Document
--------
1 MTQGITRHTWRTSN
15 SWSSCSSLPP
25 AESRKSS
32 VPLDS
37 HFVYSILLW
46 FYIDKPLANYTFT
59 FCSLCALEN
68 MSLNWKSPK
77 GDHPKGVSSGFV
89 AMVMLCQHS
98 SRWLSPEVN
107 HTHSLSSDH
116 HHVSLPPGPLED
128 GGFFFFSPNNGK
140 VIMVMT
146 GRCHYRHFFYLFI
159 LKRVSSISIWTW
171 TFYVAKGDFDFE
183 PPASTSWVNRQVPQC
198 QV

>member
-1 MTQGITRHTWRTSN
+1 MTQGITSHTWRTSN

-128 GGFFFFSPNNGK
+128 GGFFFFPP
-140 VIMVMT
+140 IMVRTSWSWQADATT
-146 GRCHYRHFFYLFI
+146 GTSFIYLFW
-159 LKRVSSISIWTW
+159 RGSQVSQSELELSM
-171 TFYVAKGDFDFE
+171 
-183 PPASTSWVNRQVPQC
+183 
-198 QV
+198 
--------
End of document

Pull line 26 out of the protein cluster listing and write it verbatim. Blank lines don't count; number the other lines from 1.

-140 VIMVMT